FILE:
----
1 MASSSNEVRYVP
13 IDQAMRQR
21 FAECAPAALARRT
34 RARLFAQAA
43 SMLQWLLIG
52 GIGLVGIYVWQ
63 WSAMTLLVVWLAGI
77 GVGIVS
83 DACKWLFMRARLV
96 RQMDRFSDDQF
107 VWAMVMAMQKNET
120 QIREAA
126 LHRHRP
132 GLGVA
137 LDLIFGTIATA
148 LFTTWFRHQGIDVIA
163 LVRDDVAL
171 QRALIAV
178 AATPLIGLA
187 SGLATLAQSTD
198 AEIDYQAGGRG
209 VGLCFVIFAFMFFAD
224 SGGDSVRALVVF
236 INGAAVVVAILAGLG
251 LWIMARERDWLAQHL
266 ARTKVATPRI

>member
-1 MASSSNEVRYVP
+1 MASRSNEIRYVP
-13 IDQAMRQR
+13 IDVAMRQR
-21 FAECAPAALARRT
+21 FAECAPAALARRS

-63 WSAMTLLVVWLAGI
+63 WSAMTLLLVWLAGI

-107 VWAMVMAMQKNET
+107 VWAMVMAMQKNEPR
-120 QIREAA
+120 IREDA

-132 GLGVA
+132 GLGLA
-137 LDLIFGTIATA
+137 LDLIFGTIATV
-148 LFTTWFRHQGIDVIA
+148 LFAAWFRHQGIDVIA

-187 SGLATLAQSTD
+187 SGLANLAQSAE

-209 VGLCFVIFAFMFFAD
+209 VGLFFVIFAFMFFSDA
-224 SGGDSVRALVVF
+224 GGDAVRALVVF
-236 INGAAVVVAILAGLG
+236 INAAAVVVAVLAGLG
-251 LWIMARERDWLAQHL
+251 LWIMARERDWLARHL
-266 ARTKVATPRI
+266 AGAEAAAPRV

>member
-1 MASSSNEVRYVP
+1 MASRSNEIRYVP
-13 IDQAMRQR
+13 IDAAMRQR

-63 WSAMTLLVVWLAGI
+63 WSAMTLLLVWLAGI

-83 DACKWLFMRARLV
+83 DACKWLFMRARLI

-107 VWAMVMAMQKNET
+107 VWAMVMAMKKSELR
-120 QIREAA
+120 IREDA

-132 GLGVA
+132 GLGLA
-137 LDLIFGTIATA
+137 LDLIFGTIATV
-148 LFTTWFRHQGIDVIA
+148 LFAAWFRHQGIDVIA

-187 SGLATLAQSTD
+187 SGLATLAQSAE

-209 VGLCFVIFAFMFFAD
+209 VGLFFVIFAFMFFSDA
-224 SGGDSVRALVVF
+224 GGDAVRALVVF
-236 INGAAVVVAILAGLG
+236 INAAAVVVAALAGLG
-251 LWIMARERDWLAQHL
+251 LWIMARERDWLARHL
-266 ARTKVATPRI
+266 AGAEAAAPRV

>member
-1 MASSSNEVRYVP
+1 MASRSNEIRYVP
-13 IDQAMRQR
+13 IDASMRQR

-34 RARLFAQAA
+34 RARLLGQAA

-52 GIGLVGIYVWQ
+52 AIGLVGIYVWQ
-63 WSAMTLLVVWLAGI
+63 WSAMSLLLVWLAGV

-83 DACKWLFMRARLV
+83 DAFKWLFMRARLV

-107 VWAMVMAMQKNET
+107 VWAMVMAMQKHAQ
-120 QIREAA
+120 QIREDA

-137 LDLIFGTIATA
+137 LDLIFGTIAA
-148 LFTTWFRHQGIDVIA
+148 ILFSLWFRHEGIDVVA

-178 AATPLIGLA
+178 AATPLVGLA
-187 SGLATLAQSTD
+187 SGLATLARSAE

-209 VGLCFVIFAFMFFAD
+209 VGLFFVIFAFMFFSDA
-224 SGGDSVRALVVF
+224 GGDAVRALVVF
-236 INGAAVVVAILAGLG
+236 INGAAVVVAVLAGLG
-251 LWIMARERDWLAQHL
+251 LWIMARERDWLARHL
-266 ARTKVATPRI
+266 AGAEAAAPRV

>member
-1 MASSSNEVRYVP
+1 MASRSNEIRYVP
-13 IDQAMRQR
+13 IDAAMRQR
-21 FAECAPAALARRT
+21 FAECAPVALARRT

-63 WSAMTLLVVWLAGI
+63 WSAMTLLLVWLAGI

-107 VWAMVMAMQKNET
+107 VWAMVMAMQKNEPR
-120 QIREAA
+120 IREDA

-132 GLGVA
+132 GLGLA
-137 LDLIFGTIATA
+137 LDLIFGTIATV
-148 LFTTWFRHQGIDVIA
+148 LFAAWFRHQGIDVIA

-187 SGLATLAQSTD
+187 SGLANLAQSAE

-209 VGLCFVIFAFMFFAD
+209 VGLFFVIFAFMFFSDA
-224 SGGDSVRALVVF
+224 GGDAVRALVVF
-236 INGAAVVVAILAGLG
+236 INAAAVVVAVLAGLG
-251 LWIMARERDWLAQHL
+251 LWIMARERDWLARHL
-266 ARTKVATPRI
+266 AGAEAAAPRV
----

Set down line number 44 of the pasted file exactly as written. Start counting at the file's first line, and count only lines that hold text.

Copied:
-148 LFTTWFRHQGIDVIA